Ezra Klein And Mitt Romney Make Affirmative Case For Barack Obama’s Jobs Record
One of the broad narratives of the 2012 election is that President Obama doesn’t have a sufficient economic record to defeat former Massachusetts Governor Mitt Romney, which means he must rely on a “contrast” campaign between their respective “visions” for the country. On Tuesday night’s The Rachel Maddow Show, fill-in host Ezra Klein revealed a new set of goalposts from Mitt Romney that makes the President’s record of job creation much more compelling.
Most of Mitt Romney’s attacks on President Obama’s jobs record have relied on saddling the President with the millions of jobs that were lost in the months immediately following his inauguration, attacks which have been abetted by the Beltway media’s acceptance of the notion that the crater left by the Bush administration should simply wink out of existence when evaluating Obama’s performance. However, Klein points out that in an interview with CNBC’s Larry Kudlow, Mitt Romney offered a different yardstick to measure the next administration’s performance.
“We ought to give whichever president is going to be elected at least six months or a year to get those policies in place,” Romney told Kudlow.
Klein then proceeded to apply Romney’s generous metric (especially generous, given that the next administration will be building on Obama’s progress, not a historic economic catastrophe) to President Obama’s record of job creation, which revealed, “if you give him a six-month grace period, voila, nearly 3 million jobs created since then, and more than 3 million in the private sector.”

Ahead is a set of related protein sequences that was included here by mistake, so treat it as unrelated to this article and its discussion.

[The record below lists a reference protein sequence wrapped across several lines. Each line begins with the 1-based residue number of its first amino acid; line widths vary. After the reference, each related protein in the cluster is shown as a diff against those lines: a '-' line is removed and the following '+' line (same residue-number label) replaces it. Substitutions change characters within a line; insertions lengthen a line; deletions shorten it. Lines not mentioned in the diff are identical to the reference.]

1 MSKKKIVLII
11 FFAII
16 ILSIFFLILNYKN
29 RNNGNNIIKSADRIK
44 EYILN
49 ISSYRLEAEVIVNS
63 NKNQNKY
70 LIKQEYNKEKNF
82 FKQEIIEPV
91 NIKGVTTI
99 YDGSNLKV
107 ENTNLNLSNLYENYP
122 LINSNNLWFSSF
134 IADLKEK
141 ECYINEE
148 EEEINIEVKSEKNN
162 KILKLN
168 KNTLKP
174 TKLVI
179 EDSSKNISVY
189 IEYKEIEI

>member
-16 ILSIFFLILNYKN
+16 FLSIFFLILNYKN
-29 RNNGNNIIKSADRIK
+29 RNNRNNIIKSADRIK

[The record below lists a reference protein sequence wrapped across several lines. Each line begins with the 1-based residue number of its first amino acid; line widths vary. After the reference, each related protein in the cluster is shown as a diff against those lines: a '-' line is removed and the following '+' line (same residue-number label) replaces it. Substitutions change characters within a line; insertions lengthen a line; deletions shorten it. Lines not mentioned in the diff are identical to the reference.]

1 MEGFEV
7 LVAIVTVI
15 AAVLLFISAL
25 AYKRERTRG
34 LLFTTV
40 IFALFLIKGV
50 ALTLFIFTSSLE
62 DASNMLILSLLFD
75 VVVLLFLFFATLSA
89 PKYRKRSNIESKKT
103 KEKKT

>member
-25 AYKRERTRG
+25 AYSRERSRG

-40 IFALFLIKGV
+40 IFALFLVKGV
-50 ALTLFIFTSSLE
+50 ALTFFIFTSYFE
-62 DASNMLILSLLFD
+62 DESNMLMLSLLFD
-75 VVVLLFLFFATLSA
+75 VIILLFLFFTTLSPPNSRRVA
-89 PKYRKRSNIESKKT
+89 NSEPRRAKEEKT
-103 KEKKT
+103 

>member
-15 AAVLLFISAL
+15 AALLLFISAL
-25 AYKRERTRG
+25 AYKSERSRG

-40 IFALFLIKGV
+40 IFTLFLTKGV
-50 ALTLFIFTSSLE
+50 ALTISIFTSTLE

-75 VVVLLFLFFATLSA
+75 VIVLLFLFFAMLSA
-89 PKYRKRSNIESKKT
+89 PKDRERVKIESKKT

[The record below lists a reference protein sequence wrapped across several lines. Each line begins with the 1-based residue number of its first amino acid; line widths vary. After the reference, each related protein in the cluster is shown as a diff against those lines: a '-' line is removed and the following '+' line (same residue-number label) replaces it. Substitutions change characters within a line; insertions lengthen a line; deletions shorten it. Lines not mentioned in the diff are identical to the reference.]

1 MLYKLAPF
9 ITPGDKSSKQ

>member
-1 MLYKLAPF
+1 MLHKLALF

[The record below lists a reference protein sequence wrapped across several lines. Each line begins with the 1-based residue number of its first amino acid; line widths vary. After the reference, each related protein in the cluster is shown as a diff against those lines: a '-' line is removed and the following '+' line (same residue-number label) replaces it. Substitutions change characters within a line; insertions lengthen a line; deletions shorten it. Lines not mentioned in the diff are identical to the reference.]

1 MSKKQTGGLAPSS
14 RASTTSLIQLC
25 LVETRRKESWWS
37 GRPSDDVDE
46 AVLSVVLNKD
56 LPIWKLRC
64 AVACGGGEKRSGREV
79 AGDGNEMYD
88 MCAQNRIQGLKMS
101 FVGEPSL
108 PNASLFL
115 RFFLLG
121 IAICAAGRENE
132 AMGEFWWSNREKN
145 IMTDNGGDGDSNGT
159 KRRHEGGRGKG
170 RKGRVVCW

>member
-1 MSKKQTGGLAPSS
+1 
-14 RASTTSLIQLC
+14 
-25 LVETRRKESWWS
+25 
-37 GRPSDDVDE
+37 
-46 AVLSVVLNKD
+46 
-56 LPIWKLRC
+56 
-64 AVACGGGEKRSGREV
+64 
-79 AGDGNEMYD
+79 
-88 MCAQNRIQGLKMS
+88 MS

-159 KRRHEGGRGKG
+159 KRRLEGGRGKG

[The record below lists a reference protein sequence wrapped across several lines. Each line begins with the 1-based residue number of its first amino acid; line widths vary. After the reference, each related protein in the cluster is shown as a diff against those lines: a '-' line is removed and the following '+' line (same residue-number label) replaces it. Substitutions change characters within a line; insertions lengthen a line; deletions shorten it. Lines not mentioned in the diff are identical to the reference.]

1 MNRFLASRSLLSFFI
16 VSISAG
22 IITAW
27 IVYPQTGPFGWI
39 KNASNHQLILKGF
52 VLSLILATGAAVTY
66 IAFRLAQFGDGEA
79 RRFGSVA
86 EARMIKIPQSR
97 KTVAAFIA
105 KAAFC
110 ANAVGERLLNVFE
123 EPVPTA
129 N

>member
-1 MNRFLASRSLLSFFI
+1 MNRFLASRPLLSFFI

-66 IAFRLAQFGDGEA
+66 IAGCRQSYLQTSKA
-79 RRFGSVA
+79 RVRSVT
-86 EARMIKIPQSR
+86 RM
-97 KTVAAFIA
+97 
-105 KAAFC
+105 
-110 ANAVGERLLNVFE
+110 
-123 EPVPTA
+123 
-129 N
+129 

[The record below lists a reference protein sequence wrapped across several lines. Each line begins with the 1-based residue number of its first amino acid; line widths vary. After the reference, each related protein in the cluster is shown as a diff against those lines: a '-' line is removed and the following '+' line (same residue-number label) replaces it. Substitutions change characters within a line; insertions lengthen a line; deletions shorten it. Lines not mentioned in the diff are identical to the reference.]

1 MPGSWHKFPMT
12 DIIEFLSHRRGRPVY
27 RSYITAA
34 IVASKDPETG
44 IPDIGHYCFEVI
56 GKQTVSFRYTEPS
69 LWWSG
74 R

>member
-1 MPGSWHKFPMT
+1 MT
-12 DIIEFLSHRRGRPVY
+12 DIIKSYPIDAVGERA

He continued, “Take Mr. Romney up on his ‘or a year’ part of ‘six months or a year,’ and the President’s case for re-election looks pretty sturdy. Now it’s more than 4 million private sector jobs created, which is not bad at all, in fact, it’s close to spectacular, fairly rare job growth.”
“In a fact-based world,” Klein concluded, “both presidential campaigns would agree that during the period when President Obama’s policies were in effect, there was significant job growth. Maybe you want it faster or slower, but it was there. And there would be more arguments about what could be done to make those numbers even better, and then the American people would vote on the choice before them. I recommend that you stay tuned for more arguments that the stimulus the didn’t work, that President Obama’s been a job destroyer, and other arguments based — well, let’s be polite and say, not based in the evidentiary facts and standards now agreed upon by both sides.”
The idea that “the stimulus didn’t work” is one of the most durable, and least challenged by the Beltway press, lies of this presidency, and Mitt Romney has been especially guilty of this. In a series of campaign memos this month, Romney touted a “jobs promise gap” that relied on another lie, the notion that President Obama “promised” to keep unemployment below 8%.
In January of 2009, as President-Elect, Barack Obama had Christina Romer and Jared Bernstein do a study projecting the effects of the stimulus. Far from a promise, it was chock full of disclamatory language like this:
“It should be understood that all of the estimates presented in this memo are subject to significant margins of error. There is the obvious uncertainty that comes from modeling a hypothetical package rather than the final legislation passed by the Congress. But, there is the more fundamental uncertainty that comes with any estimate of the effects of a program. Our estimates of economic relationships and rules of thumb are derived from historical experience and so will not apply exactly in any given episode. Furthermore, the uncertainty is surely higher than normal now because the current recession is unusual both in its fundamental causes and its severity.”